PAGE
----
I’m sure you have your own personal opinion on the subject, but what I’d like to know is how much do people actually know about fluoridation? Read this to pick your brain and help you decide if yours is an educated opinion.
Did you know there are different kinds of fluoride? Fluoride is an element which bonds to other elements very easily. In nature, fluoride often bonds with calcium. Actually, our water already contains some of this type of fluoride. This is also the type of fluoride used to do studies on the health benefits from fluoride, according to “Water Fluoridation, A Manual for Engineers & Technicians” from the United States Department of Health & Human Services.
The kind of fluoride in toothpastes is sodium fluoride. But these compounds are different from hydrofluorosilisic acid, which is what is added to our water.
Hydrofluorosilisic acid is a compound which is 20 percent fluoride and contains arsenic, boron, chromium, strontium, mercury and lead, too, as explained in a chemical analysis report from CAL Limited, of Ireland. (Chemical Analysis Confidential Report No. W8158) If the fluoride being put into our water isn’t naturally occurring, where does it come from?
The fluoride put into the drinking water is a waste product “of the phosphorus and phosphate fertilizer industries,” according to “The Merck Index: An Encyclopedia of Chemicals, Drugs and Biologicals.”
This fluoride is scrubbed from the pipes to keep it from being released into the air and water as pollution (“Fluorine Recovering in the Fertilizer Industry,” Phosphorus & Potassium Magazine, Sept/Oct 1979). It’s also used for various other purposes: as an insecticide, sterilizing equipment, tanning animal hides, in nerve gases, in rat poison, and for removing rust (www.indresgroup.com).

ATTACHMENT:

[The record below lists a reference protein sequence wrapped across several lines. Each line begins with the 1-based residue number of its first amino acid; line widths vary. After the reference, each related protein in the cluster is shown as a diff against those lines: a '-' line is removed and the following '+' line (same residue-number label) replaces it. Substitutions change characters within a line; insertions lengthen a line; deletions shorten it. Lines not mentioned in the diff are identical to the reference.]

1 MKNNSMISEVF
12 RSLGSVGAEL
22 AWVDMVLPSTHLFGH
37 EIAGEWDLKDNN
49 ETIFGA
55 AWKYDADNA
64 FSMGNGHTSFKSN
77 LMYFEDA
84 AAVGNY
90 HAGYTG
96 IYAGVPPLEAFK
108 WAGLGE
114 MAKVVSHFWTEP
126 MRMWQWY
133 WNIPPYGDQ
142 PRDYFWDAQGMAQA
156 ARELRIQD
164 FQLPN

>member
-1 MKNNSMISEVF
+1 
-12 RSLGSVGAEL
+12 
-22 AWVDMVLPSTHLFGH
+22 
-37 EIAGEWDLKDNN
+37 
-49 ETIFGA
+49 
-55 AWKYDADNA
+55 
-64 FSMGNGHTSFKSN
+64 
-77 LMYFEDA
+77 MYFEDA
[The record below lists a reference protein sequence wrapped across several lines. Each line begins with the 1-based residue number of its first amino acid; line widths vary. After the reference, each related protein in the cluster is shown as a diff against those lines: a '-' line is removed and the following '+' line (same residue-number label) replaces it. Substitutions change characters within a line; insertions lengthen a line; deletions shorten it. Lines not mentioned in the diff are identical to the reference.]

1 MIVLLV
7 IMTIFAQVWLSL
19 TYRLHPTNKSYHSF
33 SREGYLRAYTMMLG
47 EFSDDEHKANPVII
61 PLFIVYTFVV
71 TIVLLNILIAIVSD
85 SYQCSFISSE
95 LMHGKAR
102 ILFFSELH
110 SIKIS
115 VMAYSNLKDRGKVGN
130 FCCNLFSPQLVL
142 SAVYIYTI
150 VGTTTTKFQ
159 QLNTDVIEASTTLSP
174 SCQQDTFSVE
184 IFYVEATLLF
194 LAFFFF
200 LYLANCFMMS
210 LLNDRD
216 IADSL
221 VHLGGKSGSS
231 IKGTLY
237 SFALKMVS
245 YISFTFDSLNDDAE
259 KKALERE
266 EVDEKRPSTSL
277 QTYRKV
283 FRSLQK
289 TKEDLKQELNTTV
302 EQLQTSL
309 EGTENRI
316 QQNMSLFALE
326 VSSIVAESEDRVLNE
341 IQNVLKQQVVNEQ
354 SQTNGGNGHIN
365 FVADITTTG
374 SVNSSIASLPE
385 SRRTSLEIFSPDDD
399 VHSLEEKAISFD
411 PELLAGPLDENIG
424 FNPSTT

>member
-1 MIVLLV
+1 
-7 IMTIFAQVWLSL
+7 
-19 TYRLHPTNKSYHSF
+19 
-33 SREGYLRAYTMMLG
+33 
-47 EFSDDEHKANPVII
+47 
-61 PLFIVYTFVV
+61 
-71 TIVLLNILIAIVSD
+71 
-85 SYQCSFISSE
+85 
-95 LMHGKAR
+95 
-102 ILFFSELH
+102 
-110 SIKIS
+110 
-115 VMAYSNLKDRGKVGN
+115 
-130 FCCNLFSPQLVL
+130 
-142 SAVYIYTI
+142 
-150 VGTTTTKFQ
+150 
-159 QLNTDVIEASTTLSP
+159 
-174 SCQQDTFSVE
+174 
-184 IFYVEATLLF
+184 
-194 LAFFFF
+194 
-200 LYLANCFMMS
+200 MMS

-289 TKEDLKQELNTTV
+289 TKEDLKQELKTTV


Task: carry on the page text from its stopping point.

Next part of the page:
Shouldn’t it be a personal choice to use fluoride? Fluoride is a medicine. It is toxic. (Look at the warning on fluoridated toothpastes.) It has a higher toxicity than lead, but a slightly lower toxicity than arsenic, according to the “Clinical Toxicology of Commercial Products.”
Except for when teeth are being formed, in the early stages of life, there are no extra benefits from ingesting fluoride rather than choosing to apply it topically, as explained in “Clinical Practice of the Dental Hygienist.”
We already ingest some fluoride in foods and drinks we consume, and of course, there won’t be a dose right for everyone. It’ll be like those gloves claiming “one size fits most” when actually they don’t seem to fit anyone! It ought to be a choice for every single person.
Fluoride is not required for life, but water is. If we don’t drink water: we die. Even drinking bottled water isn’t a guarantee it’s not fluoridated.
Because it’s naturally attracted to calcium, fluoride can take calcium from people’s bones and, especially in older citizens, can cause osteoporosis. Too much fluoride can also be deposited in people’s teeth making them crumbly and ugly.
What is the solution to cavities? Although we, as a society, are often looking for shortcuts, the truth is that most good things come as the reward of effort. If we want positive things to happen, we have to do the work required to make them happen. If you want cavity-free teeth, you’ll have to make the effort to care for them. Keep them clean. Brush morning and night. Floss once a day, every day. Have them cleaned by a dentist every six months. If anything’s going to help your teeth, this will.
Although none of us want to hear it, the thing that would help our teeth the most would be a change in diet, according to the research of dentist Weston A. Price of Cleveland, Ohio. Eating less processed, refined foods and less foods high in sugar would be greatly beneficial to our teeth. We need to make personal dental hygiene a higher priority by adjusting our own everyday routines.
If all milk were chocolate, those people who didn’t want or like chocolate milk would be upset.
They’d want a choice. Shouldn’t each of us be free to choose fluoride or no fluoride for ourselves? Isn’t that part of being a citizen of America?
You decide about fluoride because my opinion is it won’t “fit all” and it won’t “cure all.”